Objective: Lung segmentectomy reduces the extent of resection required for lobectomy, but its resulting clinical benefits remain controversial.
Methods: Forty patients who underwent segmentectomy for stage I lung cancer over a 5-year period were matched to 40 patients who underwent lobectomy, using nearest available matching method with the estimated propensity score. We compared the functional volume of the ipsilateral lung to be resected, the ipsilateral lung to be preserved and the contralateral lung before, and 6 months after the operation, between the groups. Functional lung volume was defined as the lung volume representing normal attenuation (-600 to -910 Hounsfield units (HUs)) on computed tomography. We also compared the volumetric parameters to the spirometric parameters in 42 other patients, who underwent major lung resection for stage I lung cancer.
Results: We removed 11.6% of the functional lung volume by segmentectomy and 24.5% by lobectomy (P<0.001). However, the loss of the functional lung volume after segmentectomy was only 8.3% and that after lobectomy was 9.2%: this difference was not significant (P=0.7). Both the ipsilateral residual lung and the contralateral lung increased in functional volume more extensively after lobectomy than after segmentectomy. Increased postoperative functional lung volume was significantly correlated with improvement in postoperative pulmonary function (R=0.6, P<0.001).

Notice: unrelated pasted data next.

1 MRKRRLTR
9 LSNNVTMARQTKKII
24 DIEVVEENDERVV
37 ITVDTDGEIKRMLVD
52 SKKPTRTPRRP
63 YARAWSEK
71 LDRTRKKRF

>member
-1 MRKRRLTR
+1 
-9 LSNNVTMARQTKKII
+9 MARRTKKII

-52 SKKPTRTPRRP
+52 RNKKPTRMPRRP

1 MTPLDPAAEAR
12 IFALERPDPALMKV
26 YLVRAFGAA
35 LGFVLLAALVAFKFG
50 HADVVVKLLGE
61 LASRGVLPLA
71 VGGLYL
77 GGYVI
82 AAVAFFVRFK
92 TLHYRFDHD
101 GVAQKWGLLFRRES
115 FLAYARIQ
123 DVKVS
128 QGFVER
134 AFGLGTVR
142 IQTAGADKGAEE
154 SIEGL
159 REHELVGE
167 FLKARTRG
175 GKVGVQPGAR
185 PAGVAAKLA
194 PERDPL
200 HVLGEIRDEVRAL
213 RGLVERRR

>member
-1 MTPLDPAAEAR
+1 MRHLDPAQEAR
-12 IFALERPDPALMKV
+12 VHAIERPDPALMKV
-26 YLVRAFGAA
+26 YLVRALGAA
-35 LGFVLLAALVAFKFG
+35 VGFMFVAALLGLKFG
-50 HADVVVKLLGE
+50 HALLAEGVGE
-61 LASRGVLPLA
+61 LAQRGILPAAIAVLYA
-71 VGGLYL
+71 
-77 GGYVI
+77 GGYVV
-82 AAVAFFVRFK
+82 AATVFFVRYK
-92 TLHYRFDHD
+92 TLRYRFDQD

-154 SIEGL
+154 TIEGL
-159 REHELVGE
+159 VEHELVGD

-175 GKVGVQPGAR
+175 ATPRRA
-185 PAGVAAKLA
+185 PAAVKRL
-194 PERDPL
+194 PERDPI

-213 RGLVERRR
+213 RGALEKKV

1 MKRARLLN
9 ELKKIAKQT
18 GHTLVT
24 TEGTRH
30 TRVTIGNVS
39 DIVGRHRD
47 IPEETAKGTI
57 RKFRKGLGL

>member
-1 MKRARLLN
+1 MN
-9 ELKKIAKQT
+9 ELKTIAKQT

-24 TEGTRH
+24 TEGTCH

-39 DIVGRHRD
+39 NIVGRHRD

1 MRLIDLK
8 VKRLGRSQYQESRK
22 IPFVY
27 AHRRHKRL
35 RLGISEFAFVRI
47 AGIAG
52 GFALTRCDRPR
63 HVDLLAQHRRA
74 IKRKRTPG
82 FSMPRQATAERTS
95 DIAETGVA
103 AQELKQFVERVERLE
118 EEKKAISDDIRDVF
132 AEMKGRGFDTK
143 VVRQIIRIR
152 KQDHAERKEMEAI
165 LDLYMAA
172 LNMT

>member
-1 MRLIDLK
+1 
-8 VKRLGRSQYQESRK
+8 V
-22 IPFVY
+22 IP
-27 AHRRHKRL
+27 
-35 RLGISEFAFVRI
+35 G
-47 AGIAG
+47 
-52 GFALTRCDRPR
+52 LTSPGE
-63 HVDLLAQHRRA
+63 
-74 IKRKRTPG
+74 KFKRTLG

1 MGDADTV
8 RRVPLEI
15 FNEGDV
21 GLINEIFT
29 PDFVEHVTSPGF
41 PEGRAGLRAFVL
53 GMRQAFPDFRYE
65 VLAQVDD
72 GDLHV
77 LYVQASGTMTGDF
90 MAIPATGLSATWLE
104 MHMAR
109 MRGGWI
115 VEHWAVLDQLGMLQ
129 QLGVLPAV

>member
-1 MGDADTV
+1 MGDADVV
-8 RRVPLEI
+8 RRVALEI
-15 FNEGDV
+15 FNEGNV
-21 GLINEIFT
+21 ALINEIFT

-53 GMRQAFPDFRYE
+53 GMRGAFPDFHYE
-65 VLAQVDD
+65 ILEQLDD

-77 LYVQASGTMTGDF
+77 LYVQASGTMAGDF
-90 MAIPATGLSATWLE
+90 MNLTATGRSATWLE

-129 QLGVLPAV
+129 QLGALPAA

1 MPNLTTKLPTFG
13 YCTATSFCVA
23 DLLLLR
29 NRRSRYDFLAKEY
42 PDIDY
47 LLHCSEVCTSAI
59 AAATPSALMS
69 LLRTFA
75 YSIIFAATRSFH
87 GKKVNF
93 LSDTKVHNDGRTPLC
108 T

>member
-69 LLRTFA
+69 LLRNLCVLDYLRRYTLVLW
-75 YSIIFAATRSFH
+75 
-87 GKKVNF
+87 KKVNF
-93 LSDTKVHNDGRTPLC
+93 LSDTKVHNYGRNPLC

Conclusion: Although lung segmentectomy can reduce the extent of lung resection, it may not contribute to preserving postoperative functional lung volume because lobectomy promotes postoperative expansion of the bilateral residual lung, which compensates postoperative pulmonary functional loss to a greater extent than segmentectomy.
Copyright 2010 European Association for Cardio-Thoracic Surgery. Published by Elsevier B.V. All rights reserved.